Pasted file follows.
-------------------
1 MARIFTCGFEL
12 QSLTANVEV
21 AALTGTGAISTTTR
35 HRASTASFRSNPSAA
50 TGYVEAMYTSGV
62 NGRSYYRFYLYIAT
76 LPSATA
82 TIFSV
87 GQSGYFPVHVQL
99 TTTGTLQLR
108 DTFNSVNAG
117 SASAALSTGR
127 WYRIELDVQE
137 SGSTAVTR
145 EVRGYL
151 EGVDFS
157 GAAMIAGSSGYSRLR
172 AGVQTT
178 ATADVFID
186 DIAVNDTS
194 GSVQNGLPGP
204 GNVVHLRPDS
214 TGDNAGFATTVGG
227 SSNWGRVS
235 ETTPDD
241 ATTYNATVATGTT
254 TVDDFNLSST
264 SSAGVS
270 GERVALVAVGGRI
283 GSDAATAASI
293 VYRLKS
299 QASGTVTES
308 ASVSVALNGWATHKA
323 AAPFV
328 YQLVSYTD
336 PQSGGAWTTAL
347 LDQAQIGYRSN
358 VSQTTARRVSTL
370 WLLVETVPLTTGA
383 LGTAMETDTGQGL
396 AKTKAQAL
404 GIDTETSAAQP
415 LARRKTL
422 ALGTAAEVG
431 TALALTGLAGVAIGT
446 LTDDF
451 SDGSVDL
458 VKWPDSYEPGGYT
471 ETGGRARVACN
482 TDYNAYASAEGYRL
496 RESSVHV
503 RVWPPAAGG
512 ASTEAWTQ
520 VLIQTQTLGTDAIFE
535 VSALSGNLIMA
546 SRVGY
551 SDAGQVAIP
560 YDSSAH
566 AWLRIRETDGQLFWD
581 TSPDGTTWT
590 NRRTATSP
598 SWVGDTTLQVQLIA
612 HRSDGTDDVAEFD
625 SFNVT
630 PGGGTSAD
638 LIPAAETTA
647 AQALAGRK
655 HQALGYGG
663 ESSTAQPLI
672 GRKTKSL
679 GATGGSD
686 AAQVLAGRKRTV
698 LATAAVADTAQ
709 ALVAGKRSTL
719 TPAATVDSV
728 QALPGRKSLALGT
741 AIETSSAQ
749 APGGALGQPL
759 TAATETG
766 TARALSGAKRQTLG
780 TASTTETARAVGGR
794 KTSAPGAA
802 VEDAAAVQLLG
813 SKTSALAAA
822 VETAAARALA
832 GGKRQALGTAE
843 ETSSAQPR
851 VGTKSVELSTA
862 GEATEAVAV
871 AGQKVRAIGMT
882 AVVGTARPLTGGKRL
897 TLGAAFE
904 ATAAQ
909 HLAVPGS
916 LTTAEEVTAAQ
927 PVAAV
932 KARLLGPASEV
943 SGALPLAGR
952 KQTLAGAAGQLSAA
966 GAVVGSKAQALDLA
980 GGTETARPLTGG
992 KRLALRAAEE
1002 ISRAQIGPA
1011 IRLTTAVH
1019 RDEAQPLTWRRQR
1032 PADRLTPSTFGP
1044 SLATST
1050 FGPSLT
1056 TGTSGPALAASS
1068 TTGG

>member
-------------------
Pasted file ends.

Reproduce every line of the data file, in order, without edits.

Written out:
1 MARIFTCGFEL
12 QSLTANVEV
21 AALTGTGAISTTTR
35 HRASTASFRSNPSAA
50 TGYVEAMYTSGV
62 NGRSYYRFYLYIAT
76 LPSATA
82 TIFSV
87 GQSGYFPVHVQL
99 TTTGTLQLR
108 DTFNSVNAG
117 SASAALSTGR
127 WYRIELDVQE
137 SGSTAVTR
145 EVRGYL
151 EGVDFS
157 GAAMIAGSSGYSRLR
172 AGVQTT
178 ATADVFID
186 DIAVNDTS
194 GSVQNGLPGP
204 GNVVHLRPDS
214 TGDNAGFATTVGG
227 SSNWGRVS
235 ETTPDD
241 ATTYNATVATGTT
254 TVDDFNLSST
264 SSAGVS
270 GERVALVAVGGRI
283 GSDAATAASI
293 VYRLKS
299 QASGTVTES
308 ASVSVALNGWATHKA
323 AAPFV
328 YQLVSYTD
336 PQSGGAWTTAL
347 LDQAQIGYRSN
358 VSQTTARRVSTL
370 WLLVETVPLTTGA
383 LGTAMETDTGQGL
396 AKTKAQAL
404 GIDTETSAAQP
415 LARRKTL
422 ALGTAAEVG
431 TALALTGLAGVAIGT
446 LTDDF
451 SDGSVDL
458 VKWPDSYEPGGYT
471 ETGGRARVACN
482 TDYNAYASAEGYRL
496 RESSVHV
503 RVWPPAAGG
512 ASTEAWTQ
520 VLIQTQTLGTDAIFE
535 VSALSGNLIMA
546 SRVGY
551 SDAGQVAIP
560 YDSSAH
566 AWLRIRETDGQLFWD
581 TSPDGTTWT
590 NRRTATSP
598 SWVGDTTLQVQLIA
612 HRSDGTDDVAEFD
625 SFNVT
630 PGGGTSAD
638 LIPAAETTA
647 AQALAGRK
655 HQALGYGG
663 ESSTAQPLI
672 GRKTKSL
679 GATGGSD
686 AAQVLAGRKRTV
698 LATAAVADTAQ
709 ALVAGKRSTL
719 TPAATVDSV
728 QALPGRKSLALGT
741 AIETSSAQ
749 APGGALGQPL
759 TAATETG
766 TARALSGAKRQTLG
780 TASTTETARAVGGR
794 KTSAPGAA
802 VEDAAAVQLLG
813 SKTSALAAA
822 VETAAARALA
832 GGKRQALGTAE
843 ETSSAQPR
851 VGTKSVELSTA
862 GEATEAVAV
871 AGQKVRAIGMT
882 AVVGTARPLTGGKRL
897 TLGAAFE
904 ATAAQ
909 HLAVPGS
916 LTTAEEVTAAQ
927 PVAAV
932 KARLLGPASEV
943 SGALPLAGR
952 KQTLAGAAGQLSAA
966 GAVVGSKAQALDLA
980 GGTETARPLTGG
992 KRLALRAAEE
1002 ISRAQIGPA
1011 IRLTTAVH
1019 RDEAQPLTWRRQR
1032 PADRLTPSTFGP
1044 SLATST
1050 FGPSLT
1056 TGTSGPALAASS
1068 TTGG

>member